Have you suffered an injury on the job?
Contact an experienced Workers Compensation Lawyer
Getting Paid While Not WorkingMost Texas employers carry workers’ compensation insurance to cover injured employees on the job and also protect themselves from lawsuits by injured workers. In Texas, an injured worker can receive monetary benefits (usually paid weekly) and medical benefits that pay the doctor bills. The weekly benefits are based on a percentage of the injured worker’s salary and help sustain them while they’re unable to work.
Types of Disability
We refer to the corresponding income benefits for each disability.
Impairment Income Benefits (IIBs) are available if you have a permanent impairment from a work-related injury or illness.
Supplemental Income Benefits (SIBs) are available to any injured worker with a whole body impairment rating of 15% or higher.
Temporary Income Benefits (TIBs) cease when your doctor returns you back to full duty, or states you have reached maximum medical improvement (MMI) or, if neither happens, approximately two years after your injury.
Lifetime Income Benefits (LIBs) apply to injuries so severe as to disable a worker for the rest of their life – 75% of an injured employee’s average weekly wage (AWW), with a 3% annual increase.
Work Injury StatisticsIn 2016, 545 Texans died from an on-the job injury. Approximately 2.2 of every 100 in Texas private sector workers suffered non-fatal on-the-job injuries in 2016, according to the Bureau of Labor Statistics (BLS) -- noticeably less than the national private sector percentage of 2.9/100 in 2018.
Types of Workers’ Comp Claims and Qualifications
According to Texas Workers’ Compensation law, there are four types of benefits:
1. Medical – Pays all medical bills directly to the treating physician/clinic/hospital
2. Income – Replaces a portion of an injured employee’s lost wages due to a work-related injury
3. Death – Provides compensation to workers' families due to work-related death or illness
4. Burial – Reimburses the worker’s estate/family for a portion of their burial costs.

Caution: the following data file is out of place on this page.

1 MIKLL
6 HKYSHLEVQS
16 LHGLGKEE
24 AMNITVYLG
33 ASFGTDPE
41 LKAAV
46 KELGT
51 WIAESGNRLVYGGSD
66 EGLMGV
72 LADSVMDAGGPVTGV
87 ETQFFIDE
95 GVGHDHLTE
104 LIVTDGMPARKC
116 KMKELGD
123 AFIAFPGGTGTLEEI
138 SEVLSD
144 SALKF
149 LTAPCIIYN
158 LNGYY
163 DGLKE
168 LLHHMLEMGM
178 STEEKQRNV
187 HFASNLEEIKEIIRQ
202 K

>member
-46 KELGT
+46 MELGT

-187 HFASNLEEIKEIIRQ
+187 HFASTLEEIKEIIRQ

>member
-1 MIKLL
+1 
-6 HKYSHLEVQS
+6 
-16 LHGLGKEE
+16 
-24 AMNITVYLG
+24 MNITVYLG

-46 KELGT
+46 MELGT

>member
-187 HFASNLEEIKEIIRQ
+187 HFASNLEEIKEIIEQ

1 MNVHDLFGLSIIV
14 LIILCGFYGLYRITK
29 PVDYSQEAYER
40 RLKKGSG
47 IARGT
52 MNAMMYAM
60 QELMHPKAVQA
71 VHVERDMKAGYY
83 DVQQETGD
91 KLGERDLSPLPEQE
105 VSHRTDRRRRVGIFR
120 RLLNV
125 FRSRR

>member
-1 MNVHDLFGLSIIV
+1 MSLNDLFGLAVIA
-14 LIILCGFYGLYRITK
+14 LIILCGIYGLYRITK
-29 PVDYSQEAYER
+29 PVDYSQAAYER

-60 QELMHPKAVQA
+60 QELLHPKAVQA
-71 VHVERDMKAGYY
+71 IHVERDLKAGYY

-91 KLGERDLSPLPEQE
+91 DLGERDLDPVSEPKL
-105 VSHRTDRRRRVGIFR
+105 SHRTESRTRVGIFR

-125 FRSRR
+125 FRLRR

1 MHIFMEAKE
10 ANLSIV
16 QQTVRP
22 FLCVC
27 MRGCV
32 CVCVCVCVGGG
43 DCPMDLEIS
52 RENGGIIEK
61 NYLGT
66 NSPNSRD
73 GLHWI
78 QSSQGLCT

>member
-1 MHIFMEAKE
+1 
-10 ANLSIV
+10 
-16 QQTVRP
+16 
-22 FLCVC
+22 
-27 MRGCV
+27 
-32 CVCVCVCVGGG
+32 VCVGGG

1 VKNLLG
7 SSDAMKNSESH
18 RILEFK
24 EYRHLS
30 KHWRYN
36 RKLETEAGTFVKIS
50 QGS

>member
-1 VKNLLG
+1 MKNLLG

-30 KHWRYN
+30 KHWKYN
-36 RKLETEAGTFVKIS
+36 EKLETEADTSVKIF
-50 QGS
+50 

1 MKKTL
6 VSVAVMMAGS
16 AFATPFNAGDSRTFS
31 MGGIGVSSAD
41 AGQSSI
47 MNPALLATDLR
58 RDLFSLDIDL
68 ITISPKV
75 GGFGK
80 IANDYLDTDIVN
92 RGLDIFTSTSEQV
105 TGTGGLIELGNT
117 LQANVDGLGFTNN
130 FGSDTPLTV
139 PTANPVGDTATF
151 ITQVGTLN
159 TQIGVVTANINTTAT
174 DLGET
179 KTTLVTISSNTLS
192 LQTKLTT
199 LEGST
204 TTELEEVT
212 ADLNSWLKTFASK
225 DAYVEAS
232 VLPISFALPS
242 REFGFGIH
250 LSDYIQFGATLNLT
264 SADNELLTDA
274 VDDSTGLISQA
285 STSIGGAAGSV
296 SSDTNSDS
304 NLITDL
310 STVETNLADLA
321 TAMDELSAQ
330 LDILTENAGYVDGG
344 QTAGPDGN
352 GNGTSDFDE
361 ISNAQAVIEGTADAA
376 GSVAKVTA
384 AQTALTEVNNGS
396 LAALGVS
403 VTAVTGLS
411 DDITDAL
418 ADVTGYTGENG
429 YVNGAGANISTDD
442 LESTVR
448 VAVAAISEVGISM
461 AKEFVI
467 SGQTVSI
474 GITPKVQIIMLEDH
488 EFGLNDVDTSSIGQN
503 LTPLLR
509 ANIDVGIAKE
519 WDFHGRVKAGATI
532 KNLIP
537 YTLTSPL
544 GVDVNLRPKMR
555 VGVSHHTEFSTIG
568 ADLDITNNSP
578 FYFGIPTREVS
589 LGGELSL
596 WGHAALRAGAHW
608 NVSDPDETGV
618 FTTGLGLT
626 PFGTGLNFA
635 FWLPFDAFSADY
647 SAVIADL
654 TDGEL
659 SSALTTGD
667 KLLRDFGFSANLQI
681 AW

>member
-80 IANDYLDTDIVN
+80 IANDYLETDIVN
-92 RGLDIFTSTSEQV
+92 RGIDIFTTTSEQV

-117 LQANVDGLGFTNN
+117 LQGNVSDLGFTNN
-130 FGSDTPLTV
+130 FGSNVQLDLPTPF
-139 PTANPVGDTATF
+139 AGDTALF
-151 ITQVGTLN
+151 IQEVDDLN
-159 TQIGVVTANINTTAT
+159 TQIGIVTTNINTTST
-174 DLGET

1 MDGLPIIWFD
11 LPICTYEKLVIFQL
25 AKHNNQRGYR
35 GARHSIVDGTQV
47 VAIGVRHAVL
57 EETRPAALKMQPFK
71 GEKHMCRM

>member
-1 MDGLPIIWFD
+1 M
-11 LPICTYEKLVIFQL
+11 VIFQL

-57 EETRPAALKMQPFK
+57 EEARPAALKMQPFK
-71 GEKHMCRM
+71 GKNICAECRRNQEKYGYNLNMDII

How Workplace Accidents HappenWorkplace injuries can occur in any setting, but they are more likely in certain job types in certain types of accidents. Injuries frequently occur in the workplace due to:
To qualify to drive a truck, a person must:Transportation-related accidents (on-the-job motor vehicle accidents) Falls, slips, and trips
Repetitive stress injuries (such as carpal tunnel, wrist, or knee injuries)
Heavy lifting-related injuries (most commonly associated with workplace back injuries)
Exposure to dangerous toxins.
Dangerous Jobs in TexasNo job is without its own set of dangers. However, worker injury and death rates tend to be higher when heavy equipment, manual labor, and frequent transportation are part of the job description. This includes:
Construction workers (including roofers and structural iron/steel workers)
Farming, fishing, and forestry workers
Oil and gas extraction
Houston Workers' Comp Lawyers
Workers’ Compensation in TexasWorkers’ compensation insurance is a “no-fault” program. That means that a worker is entitled to benefits after a workplace injury regardless of who was at fault for the on-the-job accident. These benefits typically include payment for medical bills and roughly two-thirds of a worker’s weekly wages. In some cases, the payments offered through workers’ compensation insurance are inadequate to cover the true costs of a worker’s injuries.
Workers’ compensation benefits should provide compensation for expenses related to an on-the-job injury, such as:
Past and future lost wages, past and future medical bills, disfigurement, mental anguish, pain and suffering and more.
Your Responsibilities as an Injured Worker
First, tell your employer immediately. Include how, where, and when the injury occurred and seek immediate medical treatment. You must then formally report your injury – in writing – to your employer within 30 days from the date of the injury (or the date you knew your injury or illness was related to your job). Finally, file your completed Employee's Claim for Compensation for a Work-Related Injury or Occupational Disease (DWC Form-041) with the Texas Department of Insurance, Division of Workers' Compensation, as soon as possible within your one-year window of the date of injury.
Employer Responsibilities When You Are Injured